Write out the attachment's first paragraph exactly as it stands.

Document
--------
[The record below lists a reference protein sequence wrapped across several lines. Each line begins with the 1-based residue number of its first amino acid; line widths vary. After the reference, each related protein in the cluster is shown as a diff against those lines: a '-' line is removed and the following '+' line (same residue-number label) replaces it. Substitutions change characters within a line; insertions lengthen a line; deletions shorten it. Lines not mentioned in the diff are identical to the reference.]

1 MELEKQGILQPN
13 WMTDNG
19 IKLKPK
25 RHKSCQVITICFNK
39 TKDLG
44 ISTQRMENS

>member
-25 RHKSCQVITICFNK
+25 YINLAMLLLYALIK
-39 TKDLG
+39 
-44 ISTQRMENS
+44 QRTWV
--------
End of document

[The record below lists a reference protein sequence wrapped across several lines. Each line begins with the 1-based residue number of its first amino acid; line widths vary. After the reference, each related protein in the cluster is shown as a diff against those lines: a '-' line is removed and the following '+' line (same residue-number label) replaces it. Substitutions change characters within a line; insertions lengthen a line; deletions shorten it. Lines not mentioned in the diff are identical to the reference.]